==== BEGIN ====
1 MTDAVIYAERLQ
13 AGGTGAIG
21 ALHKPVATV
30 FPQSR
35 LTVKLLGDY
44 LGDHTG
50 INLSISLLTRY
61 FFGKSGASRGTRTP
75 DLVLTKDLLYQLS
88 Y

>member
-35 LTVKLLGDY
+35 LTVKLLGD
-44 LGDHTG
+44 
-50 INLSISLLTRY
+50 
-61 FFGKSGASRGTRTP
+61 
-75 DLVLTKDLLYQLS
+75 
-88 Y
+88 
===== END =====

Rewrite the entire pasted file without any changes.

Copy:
1 MTDAVIYAERLQ
13 AGGTGAIG
21 ALHKPVATV
30 FPQSR
35 LTVKLLGDY
44 LGDHTG
50 INLSISLLTRY
61 FFGKSGASRGTRTP
75 DLVLTKDLLYQLS
88 Y

>member
-35 LTVKLLGDY
+35 LTVKLLGD
-44 LGDHTG
+44 
-50 INLSISLLTRY
+50 
-61 FFGKSGASRGTRTP
+61 
-75 DLVLTKDLLYQLS
+75 
-88 Y
+88 